Former Bush aide, Democrat presidential contender lament US stance on Christian slaughter

(Photo: REUTERS / Kevin Lamarque)U.S. President Barack Obama walks beside Pope Francis at the Vatican March 27, 2014. Despite differences on moral issues, Obama was expected to find in Pope Francis a welcome ally on issues of poverty and social justice during their meeting. Obama has sparred with the Catholic Church hierarchy in the United States over his support for abortion rights, gay marriage and the "contraception mandate" that requires employers to provide health insurance cover for artificial birth control.

Former U.S. White House Chief of Staff John Sununu has said in an interview that President Barack Obama seems  "indifferent" to the persecution of Christians in the Middle East.

During an appearance on "The Cats Roundtable," a radio show on AM 970 in New York on Aug. 9, Sununu said Americans need to keep pressuring their congressmen and senators to "talk some sense into the president."

"It's a tragedy what's happening," Sununu, a Republican who was born in Cuba, told host John Catsimatidis, The Hill reported.

"And I cannot believe that this administration, this president, does not understand that there is a concerted effort to destroy the Christian community in Iraq, the Christian community in Syria in particular, and they're being slaughtered."

Sununu, who comes from Greek Orthodox family with roots in the Middle East, said there are tens of thousands of Christians being killed.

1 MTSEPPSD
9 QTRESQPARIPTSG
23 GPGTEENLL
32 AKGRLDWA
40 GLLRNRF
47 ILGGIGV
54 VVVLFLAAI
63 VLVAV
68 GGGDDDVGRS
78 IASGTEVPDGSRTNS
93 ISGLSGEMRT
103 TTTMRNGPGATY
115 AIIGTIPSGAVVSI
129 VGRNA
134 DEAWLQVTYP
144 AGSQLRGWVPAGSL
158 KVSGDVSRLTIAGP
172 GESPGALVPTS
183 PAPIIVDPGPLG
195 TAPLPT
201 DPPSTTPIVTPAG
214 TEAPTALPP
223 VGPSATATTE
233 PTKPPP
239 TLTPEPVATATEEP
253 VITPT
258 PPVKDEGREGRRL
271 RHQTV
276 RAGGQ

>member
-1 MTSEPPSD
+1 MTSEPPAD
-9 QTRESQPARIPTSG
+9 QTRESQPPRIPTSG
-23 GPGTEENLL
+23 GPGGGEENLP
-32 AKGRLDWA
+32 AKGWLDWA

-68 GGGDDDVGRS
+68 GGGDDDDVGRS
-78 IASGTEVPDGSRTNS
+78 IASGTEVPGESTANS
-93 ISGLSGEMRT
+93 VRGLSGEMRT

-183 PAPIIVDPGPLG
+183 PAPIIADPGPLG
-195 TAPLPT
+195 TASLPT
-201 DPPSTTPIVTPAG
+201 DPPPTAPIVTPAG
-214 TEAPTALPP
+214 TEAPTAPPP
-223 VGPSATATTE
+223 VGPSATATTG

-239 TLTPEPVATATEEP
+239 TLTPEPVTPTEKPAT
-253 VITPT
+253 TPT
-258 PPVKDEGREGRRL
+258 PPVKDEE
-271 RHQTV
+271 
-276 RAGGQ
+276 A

"There seems to be an indifference in Washington to what is happening there," he said. "These are not trivial numbers."

Sununu served as New Hampshire's 75th governor and White House chief of staff during the George W. Bush administration.

His stance was borne out by Democrat presidential contender and former Maryland Gov. Martin O'Malley, the Daily Caller reported Aug. 7.

O'Malley said the group calling itself Islamic State is trying to wipe Christians off the face of the Earth, and the United States isn't doing enough to stop them.

"ISIS' plan to destroy Christianity in the Middle East is more ambitious than simply wiping out the Christian population; it also aspires to erase any semblance that Christianity ever existed in the Middle East," O'Malley wrote in an editorial in the Detroit Free Press.

"'Genocide' is not an overstatement," he added, saying ISIS' violence against Christians "requires an extraordinary effort on our part to protect them."

O'Malley pointed to ISIS beheading and murdering of Christians. ISIS has destroyed churches and forced Christians it doesn't execute to pay a tax for not converting to Islam.

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